There’s a new issue of Symmetry magazine out. It is a bimonthly magazine about particle physics put out by SLAC and Fermilab, and often has interesting and informative articles. But, even though I generally read the whole thing when it comes out, I’ve always had a feeling that, somehow, there was something missing. This latest issue kind of explains why.
In a very well-done article about the BaBar experiment and B-physics, John Ellis is quoted, explaining the origin of the name “penguin diagram” as follows:
That summer, there was a student at CERN, Melissa Franklin, who is now an experimentalist at Harvard. One evening, she, I, and Serge went to a pub, and she and I started a game of darts. We made a bet that if I lost I had to put the word penguin into my next paper. She actually left the darts game before the end, and was replaced by Serge, who beat me. Nevertheless, I felt obligated to carry out the conditions of the bet.
For some time, it was not clear to me how to get the word into this b quark paper that we were writing at the time…. Later…I had a sudden flash that the famous diagrams look like penguins. So we put the name into our paper, and the rest, as they say, is history.
If you look up the original source of this, you find a bit more of an explanation of where that “sudden flash” came from. Here’s the full second paragraph:
For some time, it was not clear to me how to get the word into this b quark paper that we were writing at the time. Then, one evening, after working at CERN, I stopped on my way back to my apartment to visit some friends living in Meyrin where I smoked some illegal substance. Later, when I got back to my apartment and continued working on our paper, I had a sudden flash that the famous diagrams look like penguins. So we put the name into our paper, and the rest, as they say, is history.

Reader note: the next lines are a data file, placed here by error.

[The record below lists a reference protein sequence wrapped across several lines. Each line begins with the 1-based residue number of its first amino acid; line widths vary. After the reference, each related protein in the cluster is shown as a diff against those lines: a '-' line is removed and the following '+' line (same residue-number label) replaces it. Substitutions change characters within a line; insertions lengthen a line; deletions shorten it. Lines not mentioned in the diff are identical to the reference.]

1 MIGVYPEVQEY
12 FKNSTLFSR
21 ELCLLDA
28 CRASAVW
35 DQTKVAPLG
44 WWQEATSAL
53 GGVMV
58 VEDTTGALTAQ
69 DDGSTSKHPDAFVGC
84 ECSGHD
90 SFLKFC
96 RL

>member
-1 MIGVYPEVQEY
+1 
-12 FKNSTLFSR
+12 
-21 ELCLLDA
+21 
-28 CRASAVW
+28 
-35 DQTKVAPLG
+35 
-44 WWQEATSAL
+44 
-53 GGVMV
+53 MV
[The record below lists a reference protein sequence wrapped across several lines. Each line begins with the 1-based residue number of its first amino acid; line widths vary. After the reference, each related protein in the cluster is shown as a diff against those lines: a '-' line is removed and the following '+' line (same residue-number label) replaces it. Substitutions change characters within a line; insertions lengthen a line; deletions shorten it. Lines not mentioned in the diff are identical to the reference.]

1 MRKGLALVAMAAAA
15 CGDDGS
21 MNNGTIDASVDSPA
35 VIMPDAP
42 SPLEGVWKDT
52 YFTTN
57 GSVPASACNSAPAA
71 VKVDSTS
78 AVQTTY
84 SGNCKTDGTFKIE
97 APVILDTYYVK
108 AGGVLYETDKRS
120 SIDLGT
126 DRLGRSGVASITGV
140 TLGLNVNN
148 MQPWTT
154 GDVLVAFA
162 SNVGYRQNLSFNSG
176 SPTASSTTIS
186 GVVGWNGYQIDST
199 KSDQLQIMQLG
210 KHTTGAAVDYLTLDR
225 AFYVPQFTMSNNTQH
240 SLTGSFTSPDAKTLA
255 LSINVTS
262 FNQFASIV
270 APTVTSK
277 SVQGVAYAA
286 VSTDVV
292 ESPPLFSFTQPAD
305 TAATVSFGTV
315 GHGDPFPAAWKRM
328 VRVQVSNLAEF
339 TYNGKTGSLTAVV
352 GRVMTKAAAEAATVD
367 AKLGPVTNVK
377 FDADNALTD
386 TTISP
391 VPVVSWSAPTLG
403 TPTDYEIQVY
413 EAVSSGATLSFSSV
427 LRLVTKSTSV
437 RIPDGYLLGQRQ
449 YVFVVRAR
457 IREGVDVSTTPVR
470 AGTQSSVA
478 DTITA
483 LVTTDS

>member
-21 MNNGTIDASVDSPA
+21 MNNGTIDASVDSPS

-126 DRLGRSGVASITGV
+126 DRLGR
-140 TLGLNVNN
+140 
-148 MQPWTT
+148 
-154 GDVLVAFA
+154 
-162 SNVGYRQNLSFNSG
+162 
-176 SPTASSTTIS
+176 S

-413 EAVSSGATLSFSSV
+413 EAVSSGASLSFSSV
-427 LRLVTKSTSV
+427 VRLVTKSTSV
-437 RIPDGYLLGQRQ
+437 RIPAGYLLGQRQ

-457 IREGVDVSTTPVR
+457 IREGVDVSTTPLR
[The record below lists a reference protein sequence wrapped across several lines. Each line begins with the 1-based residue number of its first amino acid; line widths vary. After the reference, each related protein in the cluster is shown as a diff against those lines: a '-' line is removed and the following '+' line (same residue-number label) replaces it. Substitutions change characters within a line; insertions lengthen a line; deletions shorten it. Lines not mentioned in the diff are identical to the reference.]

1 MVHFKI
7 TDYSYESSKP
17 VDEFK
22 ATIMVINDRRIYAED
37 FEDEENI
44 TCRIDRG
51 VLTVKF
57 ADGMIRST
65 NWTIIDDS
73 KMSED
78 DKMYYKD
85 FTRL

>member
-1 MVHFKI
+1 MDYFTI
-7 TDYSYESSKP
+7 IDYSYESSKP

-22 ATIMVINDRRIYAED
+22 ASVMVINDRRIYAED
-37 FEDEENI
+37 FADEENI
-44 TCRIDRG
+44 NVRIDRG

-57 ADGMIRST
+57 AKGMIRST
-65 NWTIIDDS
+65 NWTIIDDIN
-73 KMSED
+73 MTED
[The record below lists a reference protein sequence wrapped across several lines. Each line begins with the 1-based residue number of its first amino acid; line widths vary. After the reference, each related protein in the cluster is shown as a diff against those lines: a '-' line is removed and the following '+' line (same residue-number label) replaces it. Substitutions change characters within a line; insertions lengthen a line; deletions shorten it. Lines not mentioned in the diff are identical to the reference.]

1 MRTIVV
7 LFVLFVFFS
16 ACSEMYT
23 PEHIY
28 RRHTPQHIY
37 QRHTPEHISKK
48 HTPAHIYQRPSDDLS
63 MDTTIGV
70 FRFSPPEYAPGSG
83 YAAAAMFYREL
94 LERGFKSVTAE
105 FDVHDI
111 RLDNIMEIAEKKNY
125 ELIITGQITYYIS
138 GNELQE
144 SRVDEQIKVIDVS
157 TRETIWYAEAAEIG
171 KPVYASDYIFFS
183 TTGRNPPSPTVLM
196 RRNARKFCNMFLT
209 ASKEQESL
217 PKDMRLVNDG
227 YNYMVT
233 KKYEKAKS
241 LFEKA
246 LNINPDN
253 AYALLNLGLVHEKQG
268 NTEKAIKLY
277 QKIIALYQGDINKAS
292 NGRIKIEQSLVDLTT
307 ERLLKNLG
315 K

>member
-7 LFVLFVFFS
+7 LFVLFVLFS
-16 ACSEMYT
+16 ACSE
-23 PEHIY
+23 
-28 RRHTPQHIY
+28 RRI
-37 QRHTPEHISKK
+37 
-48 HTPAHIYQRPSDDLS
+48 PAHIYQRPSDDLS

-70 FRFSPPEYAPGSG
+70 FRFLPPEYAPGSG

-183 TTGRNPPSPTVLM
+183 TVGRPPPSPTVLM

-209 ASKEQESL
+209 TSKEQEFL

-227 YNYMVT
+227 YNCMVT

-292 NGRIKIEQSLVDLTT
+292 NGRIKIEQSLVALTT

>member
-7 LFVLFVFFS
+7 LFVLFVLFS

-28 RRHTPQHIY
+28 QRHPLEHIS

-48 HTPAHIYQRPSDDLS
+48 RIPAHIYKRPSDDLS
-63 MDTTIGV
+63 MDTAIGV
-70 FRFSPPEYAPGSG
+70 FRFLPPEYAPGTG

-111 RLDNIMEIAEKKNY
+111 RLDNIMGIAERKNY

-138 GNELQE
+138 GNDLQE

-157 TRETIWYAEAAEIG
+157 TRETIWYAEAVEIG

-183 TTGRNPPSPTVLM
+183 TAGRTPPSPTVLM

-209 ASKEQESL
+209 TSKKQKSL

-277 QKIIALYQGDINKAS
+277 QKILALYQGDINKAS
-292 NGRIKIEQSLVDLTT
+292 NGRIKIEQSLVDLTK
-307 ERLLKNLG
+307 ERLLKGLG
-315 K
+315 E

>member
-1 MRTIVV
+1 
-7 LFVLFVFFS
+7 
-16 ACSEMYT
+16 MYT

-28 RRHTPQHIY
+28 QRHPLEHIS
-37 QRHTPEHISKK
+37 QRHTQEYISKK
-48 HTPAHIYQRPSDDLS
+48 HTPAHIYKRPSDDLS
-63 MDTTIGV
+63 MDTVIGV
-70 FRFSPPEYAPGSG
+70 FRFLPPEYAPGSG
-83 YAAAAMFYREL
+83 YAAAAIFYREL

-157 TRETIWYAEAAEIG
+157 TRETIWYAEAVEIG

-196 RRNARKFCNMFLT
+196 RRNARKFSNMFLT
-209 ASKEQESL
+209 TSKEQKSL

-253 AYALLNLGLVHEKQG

Lots of other articles worth reading in the magazine, including one by an undergraduate at Humboldt State in California about taking a science course that explained how physical reality is stranger than any fiction, ending with the anthropic principle and the theory of evolutionary cosmology. The course is called Cosmos, and you can check out its web-site. Maybe I’m wrong, but I get the impression that John Ellis is not the only physicist out there who may have at one time or other sampled the agricultural products of Humboldt County…